Last but certainly not least, the topic of suicide prevention has become an important one here on Chronic Healing and I would be remiss to leave out a mention of this. Every single day, this blog receives traffic from people who have searched online for information about suicide prevention and related topics. If you or someone you know is having thoughts of suicide, please make use of the abundance of trained suicide first aid personnel who are available at hotlines around the world. Please click here for more information on how to find such resources in your area. Help is available. The more I write about this topic, the more people find my blog when they search online for info. The more people find my blog while searching on this, the clearer it becomes to me that this is an epidemic. Please encourage anyone you know of who might be helped by such resources to make use of them. The trained staff at these hotlines are there to help.

Thank you, everyone, for making the last four years so special. I can’t begin to express my gratitude for having had the opportunity to get to know so many amazing, thoughtful people who care so very much about their fellow patients!

Here is to the beginning of year five in the blogging world!

This post was written by Jeanne at Copyright © Jeanne — All rights reserved.

New to blog commenting? Just click “comments” below post. (If you set up a Gravatar, your picture will show when you comment).

June 2, 2012   6 Comments

The Chronic Illness Community And You

Let’s start with a definition of community. It’s a word people (healthy or not) use often – but the meaning of it is quite special to those of us who are living with chronic illnesses and interacting with others who are living in similar circumstances.


A social, religious, occupational, or other group sharing common characteristics or interests and perceived or perceiving itself as distinct in some respect from the larger society within which it exists (usually preceded by the): the business community; the community of scholars.

As just about any chronic illness patient can probably tell you, the value and support of the chronic illness community is just extraordinary! Most people I have met in the 30 years I have been living with chronic illness find the validation and phenomenal compassion of fellow patients to be of utmost importance. The chronic illness community provides irreplaceable understanding and it provides for mutual support.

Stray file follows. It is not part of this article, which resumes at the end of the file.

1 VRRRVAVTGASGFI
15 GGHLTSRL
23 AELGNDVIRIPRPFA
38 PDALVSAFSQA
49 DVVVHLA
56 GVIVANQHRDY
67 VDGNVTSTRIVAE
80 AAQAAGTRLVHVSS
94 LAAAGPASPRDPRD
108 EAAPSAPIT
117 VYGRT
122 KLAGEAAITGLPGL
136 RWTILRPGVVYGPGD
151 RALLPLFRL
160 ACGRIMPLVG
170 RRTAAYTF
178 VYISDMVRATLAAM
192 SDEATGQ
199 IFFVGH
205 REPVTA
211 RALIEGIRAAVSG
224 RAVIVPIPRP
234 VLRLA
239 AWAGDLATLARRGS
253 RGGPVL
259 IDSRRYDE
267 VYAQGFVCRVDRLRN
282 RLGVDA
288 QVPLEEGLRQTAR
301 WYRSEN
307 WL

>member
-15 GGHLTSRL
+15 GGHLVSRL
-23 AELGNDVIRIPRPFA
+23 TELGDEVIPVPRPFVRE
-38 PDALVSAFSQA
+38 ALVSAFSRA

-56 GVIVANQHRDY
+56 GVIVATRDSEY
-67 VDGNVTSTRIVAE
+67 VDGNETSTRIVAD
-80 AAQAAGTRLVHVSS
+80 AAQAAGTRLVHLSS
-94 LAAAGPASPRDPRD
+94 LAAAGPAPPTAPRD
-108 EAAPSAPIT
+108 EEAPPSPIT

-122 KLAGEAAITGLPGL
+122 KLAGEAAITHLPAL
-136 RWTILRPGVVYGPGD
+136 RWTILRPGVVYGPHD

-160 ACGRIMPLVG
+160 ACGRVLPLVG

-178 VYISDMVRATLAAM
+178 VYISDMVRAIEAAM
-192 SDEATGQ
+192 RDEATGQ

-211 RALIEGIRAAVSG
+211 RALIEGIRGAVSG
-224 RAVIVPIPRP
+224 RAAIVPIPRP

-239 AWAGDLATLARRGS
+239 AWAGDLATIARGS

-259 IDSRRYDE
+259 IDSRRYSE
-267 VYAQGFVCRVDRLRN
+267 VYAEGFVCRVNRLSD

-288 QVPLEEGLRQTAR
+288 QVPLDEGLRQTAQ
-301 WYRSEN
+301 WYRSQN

There are times that the only people who seem to be completely able to identify with the struggles faced by persons living with chronic illness are those who are living it themselves. This is where validation becomes so important. Healthy loved ones, friends and co-workers who try their very best to understand the daily challenges of living with chronic illness may, ultimately, not be able to do so. This is where support from people who “get it” becomes key.

As far as compassion is concerned, our chronically ill peers have the ability to empathize since they can relate firsthand to symptoms or experiences. This isn’t to say, of course, that our healthy loved ones or friends or co-workers don’t care. Obviously a great many of them do. (Granted, most people living with chronic illness have had some experience in the workplace that involves people who are not very compassionate or understanding). The majority of healthy people around us, in my experience, do make attempts to understand and do try to show that they care. (Realistically, there will always be people who don’t fall into this category but I think most people try in their own ways to show their compassion).

At the end of the day, though, I believe the reason that chronic illness communities of all sorts (online and off, support groups, messages boards, blogs, Facebook groups or other Facebook interactions, Twitter niches for chronic illness patients to interact, etc.) are so valued, so highly utilized, and so appreciated by such large numbers of patients all stems back to these core elements… validation and support.

So very many of the experiences I have had firsthand – and those I have witnessed other patients having – are examples of such an excellent outpouring of concern, caring, and empathy from patient to patient in all sorts of situations. I feel extremely fortunate to have gotten to know so many wonderful, thoughtful people on my own journey!

The chronic illness community truly is an amazing group of people. We are fortunate to live in an era where technology enables us to connect with far more people than we could have in years past. At 43 years old, I remember the pre-Internet days of searching for medical information and trying to find other people living with the same symptoms as me. It’s wonderful to have the Internet to enable us to make far more connections than could be made otherwise… with people the world over!

What do you appreciate about the chronic illness community? How have you benefited from being a part of it? How does it make you feel to be able to give and take information, engage in mutual support, and even help fellow patients cope with the stress of living with chronic illness(es) and chronic pain?

This post was written by Jeanne at Copyright © Jeanne — All rights reserved.

New to blog commenting? Just click “comments” below post. (If you set up a Gravatar, your picture will show when you comment).